Industry digitalization a reality as Ericsson Tallinn 5G production goes wireless
Jul 4, 2019
Ericsson and Nordic-based service provider Telia have brought automated guided vehicles, Augmented Reality (AR), and a huge number of sensors to life at Ericsson’s manufacturing facility in Tallinn, Estonia, via a dedicated cellular network.
The resulting mobile communication is delivering the capacity, customization, and control needed to scale and secure the connected factory, improving manufacturing operations.
At 25,000sq m, the Tallinn supply site is one of Ericsson’s largest manufacturing units, incorporating R&D activities and volume production.
To increase production efficiency and sustainability, Telia and Ericsson jointly piloted a new dedicated cellular network for Internet of Things (IoT) within the factory. With testing finalized in June, the network now supports three innovative processes to enable more efficient production.
AUTOMATED GUIDED VEHICLES
The first solution to benefit from the dedicated cellular network is Automated Guided Vehicles (AGVs) delivering product components from warehouse to the production lines. The AGVs can now communicate with the control system, provide a live stream of data and video, as well as use the dedicated network to open doors. Transporting components is a labor-intensive, costly and repetitive task where AGVs can save time, reduce the risk of damaging components, and cut waste.
The second solution is Augmented Reality (AR) troubleshooting, which is providing an interactive method for the quality control and testing of electronics components. By using AR glasses or terminals, the troubleshooter gets an overlay with all manuals, instructions and collective knowledge of other troubleshooters, allowing them to quickly identify potential problems. Field tests have shown a 50 percent reduction in time spent on troubleshooting circuit boards when using AR.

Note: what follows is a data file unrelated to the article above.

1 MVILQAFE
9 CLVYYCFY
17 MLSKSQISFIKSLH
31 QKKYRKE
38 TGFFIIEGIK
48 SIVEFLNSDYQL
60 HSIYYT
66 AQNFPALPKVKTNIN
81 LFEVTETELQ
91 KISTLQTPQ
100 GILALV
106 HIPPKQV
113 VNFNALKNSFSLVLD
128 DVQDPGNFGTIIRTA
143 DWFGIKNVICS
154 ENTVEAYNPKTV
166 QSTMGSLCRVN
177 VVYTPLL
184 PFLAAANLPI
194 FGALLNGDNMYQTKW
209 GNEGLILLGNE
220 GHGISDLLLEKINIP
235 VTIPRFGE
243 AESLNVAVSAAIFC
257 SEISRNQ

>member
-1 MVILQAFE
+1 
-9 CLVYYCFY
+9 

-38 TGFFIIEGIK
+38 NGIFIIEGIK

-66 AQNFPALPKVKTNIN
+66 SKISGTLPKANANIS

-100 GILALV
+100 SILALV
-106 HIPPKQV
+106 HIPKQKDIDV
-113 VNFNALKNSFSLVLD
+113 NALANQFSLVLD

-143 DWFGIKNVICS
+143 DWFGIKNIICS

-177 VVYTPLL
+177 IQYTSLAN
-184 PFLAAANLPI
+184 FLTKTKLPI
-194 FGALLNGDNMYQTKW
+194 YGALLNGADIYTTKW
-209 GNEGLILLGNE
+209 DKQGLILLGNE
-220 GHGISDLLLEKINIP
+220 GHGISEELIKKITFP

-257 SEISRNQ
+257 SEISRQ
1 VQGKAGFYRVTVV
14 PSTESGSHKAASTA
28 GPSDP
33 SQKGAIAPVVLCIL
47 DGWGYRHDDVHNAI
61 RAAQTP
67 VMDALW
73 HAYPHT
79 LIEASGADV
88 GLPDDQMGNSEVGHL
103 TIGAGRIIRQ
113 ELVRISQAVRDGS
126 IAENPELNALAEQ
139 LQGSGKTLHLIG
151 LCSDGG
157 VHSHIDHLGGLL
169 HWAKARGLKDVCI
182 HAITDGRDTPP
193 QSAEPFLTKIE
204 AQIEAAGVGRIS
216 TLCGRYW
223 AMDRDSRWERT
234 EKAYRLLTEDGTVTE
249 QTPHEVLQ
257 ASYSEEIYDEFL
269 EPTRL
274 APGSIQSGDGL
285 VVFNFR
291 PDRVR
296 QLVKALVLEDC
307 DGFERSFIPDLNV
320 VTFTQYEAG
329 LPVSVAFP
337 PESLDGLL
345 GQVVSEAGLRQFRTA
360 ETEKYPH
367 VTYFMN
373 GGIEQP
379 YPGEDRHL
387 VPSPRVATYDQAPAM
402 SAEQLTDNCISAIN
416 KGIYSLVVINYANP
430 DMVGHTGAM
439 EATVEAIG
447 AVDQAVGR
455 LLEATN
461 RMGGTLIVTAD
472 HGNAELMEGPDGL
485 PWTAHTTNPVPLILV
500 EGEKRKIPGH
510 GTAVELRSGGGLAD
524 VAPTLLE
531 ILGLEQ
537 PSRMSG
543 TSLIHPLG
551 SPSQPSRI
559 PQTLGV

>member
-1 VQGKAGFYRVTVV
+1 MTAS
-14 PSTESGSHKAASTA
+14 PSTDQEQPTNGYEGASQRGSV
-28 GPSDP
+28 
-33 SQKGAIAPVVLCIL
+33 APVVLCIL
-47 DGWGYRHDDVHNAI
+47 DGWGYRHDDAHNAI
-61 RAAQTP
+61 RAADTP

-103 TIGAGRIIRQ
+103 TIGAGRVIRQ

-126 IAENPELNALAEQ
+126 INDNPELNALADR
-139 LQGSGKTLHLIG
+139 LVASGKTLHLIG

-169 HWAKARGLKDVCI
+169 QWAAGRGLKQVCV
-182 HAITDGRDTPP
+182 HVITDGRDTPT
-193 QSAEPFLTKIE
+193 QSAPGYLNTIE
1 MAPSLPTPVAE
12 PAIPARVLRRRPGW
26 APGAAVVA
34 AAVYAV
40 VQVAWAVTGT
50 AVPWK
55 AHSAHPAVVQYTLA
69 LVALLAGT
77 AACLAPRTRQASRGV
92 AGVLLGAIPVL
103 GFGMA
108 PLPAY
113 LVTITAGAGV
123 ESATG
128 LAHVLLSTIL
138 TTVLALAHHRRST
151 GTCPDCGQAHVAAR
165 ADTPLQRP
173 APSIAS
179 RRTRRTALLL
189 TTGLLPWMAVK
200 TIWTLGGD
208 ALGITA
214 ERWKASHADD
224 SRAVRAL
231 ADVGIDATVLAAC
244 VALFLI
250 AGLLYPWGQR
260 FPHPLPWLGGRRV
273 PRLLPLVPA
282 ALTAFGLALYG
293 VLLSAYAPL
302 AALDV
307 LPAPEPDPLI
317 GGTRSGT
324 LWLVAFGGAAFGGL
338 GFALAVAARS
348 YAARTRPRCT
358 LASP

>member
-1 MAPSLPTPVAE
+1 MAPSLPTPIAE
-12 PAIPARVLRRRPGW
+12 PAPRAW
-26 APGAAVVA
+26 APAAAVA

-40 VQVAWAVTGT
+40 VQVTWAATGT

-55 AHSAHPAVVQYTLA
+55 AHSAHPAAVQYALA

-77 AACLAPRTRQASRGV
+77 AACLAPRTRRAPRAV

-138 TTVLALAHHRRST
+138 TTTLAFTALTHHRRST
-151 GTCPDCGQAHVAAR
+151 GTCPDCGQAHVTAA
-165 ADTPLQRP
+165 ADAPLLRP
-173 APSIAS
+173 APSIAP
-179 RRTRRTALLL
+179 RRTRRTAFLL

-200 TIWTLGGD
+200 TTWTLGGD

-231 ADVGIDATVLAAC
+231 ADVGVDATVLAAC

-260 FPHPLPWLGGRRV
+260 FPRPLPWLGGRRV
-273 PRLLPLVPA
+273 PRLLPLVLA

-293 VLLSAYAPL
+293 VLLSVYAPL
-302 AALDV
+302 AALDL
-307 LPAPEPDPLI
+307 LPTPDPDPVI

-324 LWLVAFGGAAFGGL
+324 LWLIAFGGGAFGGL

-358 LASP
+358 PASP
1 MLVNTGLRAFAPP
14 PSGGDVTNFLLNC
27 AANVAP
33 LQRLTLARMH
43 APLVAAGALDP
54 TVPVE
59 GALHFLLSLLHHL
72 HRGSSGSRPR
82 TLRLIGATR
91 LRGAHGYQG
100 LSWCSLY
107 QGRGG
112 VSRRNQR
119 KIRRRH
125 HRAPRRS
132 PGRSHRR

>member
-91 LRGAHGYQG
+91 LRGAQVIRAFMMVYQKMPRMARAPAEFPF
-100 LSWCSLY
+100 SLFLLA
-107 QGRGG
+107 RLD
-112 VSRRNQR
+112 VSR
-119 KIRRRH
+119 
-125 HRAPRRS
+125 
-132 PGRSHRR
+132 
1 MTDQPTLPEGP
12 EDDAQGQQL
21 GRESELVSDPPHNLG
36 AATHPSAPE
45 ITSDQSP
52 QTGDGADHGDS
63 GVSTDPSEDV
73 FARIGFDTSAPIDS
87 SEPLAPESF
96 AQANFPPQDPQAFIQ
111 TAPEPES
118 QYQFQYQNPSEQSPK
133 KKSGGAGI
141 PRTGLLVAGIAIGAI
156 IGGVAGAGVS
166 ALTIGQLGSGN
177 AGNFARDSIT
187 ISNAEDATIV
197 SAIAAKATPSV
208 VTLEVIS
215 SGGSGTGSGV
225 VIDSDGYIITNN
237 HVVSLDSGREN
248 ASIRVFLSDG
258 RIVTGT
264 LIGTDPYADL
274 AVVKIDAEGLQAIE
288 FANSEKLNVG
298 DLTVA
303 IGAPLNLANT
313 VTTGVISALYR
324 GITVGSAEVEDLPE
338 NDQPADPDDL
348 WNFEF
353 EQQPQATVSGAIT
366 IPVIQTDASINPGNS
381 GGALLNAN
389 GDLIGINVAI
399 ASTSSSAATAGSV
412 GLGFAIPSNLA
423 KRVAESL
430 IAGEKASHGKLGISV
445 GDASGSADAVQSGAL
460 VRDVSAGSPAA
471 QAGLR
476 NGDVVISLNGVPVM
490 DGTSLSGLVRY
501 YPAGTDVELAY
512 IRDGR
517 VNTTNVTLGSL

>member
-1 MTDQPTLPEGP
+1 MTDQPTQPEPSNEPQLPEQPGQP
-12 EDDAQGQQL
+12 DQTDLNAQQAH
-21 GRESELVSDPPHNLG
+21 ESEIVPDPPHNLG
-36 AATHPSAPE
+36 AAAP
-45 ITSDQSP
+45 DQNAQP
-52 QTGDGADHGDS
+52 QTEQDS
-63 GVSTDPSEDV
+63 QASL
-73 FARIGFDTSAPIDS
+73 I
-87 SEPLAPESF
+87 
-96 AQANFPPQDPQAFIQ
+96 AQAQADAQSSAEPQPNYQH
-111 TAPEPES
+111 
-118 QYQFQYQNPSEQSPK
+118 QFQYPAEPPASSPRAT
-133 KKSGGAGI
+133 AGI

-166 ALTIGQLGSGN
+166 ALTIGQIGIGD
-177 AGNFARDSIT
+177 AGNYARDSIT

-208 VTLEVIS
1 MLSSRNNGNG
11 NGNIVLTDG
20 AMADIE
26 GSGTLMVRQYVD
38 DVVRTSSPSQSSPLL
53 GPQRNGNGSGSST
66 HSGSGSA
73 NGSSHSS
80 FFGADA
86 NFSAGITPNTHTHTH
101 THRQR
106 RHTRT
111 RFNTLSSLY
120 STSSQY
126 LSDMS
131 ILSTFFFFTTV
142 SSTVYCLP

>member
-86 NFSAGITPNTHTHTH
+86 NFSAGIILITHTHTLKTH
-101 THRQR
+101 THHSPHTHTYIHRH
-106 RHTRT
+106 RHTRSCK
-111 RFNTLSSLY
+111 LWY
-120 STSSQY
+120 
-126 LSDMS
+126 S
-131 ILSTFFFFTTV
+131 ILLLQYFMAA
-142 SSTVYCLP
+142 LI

The third solution enables the Tallinn factory to monitor the environment using mobile sensors to measure moisture, temperature, noise, light, and carbon dioxide. The goal is to provide employees with a safe and healthy work environment while minimizing the risk of production defects. The dedicated cellular network has the capacity to handle thousands of sensors in a factory, allowing them to be relocated as the layout of the factory evolves.
Robert Pajos, CEO, Telia, Estonia: “The Ericsson factory becomes the first in Estonia to implement these innovative solutions using private networks and industry connect for cellular IoT. Companies have a need to connect everything in their production environment, including sensors, tools, robots, vehicles and the goods they handle or produce. As the demand to connect more things increases, the need for high-quality networks grows with it. 4G and 5G mobile communications is the best option for secure, reliable connectivity with high throughput and low latency. Our cooperation with Ericsson shows our joint capacity to create these network solutions for the future.”
Lars Ottoson, Head of Supply Site Tallinn, Ericsson, says: “Mobile networks meet the requirements to support diverse smart manufacturing use cases, making it possible to securely and efficiently optimize manufacturing processes. They allow massive real-time data collection and analytics and intelligent automation on the factory floor, solving operational challenges and creating a more sustainable, efficient and safer production environment.”
Stay up to date with the latest industry developments: sign up to receive TelecomTV's top news and videos plus exclusive subscriber-only content direct to your inbox – including our daily news briefing and weekly wrap.